Letter to the Editor
By Artie Olson
After attending the December 10th Skagit River Systems Cooperative (SRSC) meeting on the Barnaby Reach “construction” project (NOT “restoration” project, as they insist on calling it), I noticed a number of changes from their last meeting, many months before. Most noticeably changed were their maps. Previous versions of their maps of the project showed a very limited scope – only the land immediately involved with the construction of the channel to divert the river into ancient oxbows to the south. However, the newer maps now actually include many south Rockport homes and private properties adjacent to this project. But I wonder which maps they use when meeting with folks from down valley or in Seattle? In addition, the boundary lines formerly delineating the scope are now also gone, which I feel is a good thing, as they were never accurate in the first place. I think they now know that the Rockport Cascade Road and State Route 530 are basically dikes or dams during high water events. Maybe they are beginning to listen to us?
The most important question on the minds of most attendees was the ongoing and unanswered one:
“Who is responsible if their project causes catastrophic damage to homeowners in south Rockport?” Their answer was a non-answer , replying that they now say “they wouldn’t accept a project that would pose a risk”. Well, if you place 3 big, artificial log jams in the main river to force the water to flow uphill through a constructed channel and into ancient sloughs, and that new river’s flow is 10 times closer to peoples’ homes and lands than previously, I think THAT poses a risk. But liability can only be proven in a court of law, and the SRSC apparently has money for lawyers. As a matter of fact, their non-answer sounded like it may have very well been prepared by a lawyer…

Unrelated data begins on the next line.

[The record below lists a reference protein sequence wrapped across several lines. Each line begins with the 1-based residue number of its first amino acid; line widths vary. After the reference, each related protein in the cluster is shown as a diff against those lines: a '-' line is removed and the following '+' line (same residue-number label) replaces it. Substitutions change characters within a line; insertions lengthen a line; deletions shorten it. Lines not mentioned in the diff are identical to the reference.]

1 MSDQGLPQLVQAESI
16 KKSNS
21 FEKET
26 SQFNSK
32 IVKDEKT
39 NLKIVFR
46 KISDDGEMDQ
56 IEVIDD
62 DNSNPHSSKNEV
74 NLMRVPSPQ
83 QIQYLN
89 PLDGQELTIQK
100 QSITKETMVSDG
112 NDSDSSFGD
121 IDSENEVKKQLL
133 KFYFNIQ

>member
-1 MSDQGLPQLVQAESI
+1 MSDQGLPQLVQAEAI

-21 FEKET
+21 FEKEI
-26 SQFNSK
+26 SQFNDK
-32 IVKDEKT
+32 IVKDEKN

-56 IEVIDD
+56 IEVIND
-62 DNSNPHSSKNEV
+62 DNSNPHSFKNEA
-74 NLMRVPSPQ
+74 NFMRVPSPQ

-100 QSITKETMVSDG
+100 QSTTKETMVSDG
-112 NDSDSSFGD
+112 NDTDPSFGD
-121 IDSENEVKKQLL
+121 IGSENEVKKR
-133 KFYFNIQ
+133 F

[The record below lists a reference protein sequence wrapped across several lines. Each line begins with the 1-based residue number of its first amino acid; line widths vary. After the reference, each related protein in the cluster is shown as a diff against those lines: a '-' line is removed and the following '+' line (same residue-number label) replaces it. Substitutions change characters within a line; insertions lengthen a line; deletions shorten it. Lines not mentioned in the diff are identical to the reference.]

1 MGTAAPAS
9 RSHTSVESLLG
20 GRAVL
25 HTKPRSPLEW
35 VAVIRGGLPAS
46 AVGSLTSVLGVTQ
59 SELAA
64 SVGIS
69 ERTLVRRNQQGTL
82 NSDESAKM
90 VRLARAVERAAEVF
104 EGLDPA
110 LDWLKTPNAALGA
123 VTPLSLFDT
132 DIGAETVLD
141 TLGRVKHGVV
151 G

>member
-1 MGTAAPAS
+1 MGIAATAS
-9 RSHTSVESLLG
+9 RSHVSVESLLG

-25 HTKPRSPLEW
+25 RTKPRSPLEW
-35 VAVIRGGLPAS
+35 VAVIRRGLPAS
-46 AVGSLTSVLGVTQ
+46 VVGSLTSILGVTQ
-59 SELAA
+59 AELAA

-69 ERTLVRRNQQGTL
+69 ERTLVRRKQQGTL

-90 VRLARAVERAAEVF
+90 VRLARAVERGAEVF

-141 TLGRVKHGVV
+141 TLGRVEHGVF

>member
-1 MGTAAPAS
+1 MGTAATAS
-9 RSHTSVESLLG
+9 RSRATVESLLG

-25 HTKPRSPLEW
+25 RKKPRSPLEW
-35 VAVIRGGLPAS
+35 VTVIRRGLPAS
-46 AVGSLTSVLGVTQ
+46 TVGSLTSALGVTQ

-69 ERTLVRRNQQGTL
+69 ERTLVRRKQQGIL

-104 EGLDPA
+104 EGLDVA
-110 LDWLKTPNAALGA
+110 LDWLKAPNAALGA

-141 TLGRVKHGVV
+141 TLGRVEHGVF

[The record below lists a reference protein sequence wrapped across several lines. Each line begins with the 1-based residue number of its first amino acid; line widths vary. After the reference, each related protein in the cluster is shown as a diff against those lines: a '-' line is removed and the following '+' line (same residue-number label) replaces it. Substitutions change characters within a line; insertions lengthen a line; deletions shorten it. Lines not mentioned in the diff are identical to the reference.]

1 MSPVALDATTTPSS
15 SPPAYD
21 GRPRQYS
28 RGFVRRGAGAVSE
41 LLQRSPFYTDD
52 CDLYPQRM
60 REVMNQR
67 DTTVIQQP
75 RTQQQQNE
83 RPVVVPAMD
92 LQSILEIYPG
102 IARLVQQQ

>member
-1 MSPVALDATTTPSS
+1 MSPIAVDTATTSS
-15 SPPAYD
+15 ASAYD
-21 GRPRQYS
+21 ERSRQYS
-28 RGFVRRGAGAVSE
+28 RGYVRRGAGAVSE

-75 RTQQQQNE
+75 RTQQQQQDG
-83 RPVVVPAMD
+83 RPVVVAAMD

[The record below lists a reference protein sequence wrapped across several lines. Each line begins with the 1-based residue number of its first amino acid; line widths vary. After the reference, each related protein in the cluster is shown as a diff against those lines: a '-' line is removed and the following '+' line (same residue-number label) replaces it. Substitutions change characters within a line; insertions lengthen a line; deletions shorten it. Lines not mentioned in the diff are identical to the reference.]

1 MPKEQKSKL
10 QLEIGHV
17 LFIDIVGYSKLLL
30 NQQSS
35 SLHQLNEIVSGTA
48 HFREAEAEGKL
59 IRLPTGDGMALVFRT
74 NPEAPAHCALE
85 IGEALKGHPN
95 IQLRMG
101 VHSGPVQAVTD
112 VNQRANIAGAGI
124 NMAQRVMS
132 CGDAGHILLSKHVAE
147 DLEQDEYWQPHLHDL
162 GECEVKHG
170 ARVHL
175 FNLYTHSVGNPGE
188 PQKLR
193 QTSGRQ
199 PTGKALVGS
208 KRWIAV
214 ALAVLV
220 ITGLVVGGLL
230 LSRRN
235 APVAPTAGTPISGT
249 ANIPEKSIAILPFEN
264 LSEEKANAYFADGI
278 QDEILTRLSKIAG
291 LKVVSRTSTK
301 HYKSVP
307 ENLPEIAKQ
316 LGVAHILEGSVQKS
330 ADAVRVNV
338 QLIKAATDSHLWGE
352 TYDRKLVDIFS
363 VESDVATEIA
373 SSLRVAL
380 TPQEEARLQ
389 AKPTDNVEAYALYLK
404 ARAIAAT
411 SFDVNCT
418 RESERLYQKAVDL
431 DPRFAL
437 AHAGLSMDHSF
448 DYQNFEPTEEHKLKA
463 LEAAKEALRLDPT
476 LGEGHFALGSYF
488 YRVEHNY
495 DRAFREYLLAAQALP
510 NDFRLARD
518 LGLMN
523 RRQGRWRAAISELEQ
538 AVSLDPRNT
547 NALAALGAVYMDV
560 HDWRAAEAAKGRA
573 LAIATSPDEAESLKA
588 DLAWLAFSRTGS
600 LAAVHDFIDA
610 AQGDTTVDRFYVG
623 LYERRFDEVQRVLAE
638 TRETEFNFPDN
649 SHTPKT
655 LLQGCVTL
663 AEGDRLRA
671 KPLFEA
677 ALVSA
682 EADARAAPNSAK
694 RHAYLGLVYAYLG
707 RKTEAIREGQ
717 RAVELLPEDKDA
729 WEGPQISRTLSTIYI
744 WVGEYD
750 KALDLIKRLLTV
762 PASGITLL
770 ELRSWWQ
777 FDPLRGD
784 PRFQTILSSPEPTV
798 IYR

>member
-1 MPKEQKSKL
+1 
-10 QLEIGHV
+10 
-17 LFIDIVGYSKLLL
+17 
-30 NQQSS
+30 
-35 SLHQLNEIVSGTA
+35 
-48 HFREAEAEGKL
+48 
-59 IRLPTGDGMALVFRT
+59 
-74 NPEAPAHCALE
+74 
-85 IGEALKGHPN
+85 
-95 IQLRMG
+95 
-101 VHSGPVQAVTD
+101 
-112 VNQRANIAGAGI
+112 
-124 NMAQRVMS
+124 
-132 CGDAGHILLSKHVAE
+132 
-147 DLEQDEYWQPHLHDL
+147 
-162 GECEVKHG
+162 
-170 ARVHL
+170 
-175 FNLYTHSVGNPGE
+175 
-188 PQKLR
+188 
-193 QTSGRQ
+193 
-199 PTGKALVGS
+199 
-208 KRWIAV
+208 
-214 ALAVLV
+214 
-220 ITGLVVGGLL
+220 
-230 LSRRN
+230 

I had a boss who once told me that “It’s not what I say, it’s what I DON’T say that you should listen to.” I am starting to appreciate that statement. This SRSC proposal is beginning to stink like fetid backwater.
A few months ago I was listening to a report on NPR on poverty and inheritance in this country. In it, the statement that the biggest transfer of wealth in the American middle class is of your home/land to your offspring was an eye opener. I know that a most of my neighbors feel the same way I do: that once your land floods, your property value plummets, and in some cases, that would insure that our children struggle with poverty for the rest of their lives.
That’s why I think our children and grandchildren should accompany us to the next community meeting, Jan. 7th, 6:30pm, at the Marblemount Community Hall. State Representative Elizabeth Scott will also be there, at her request, to hear our concerns. For more information on this project near Rockport, see: www.skagitupriverneighbors.com
Published with the permission of the Editor, Concrete Herald
Note: This is the unedited, longer form of the letter submitted by Artie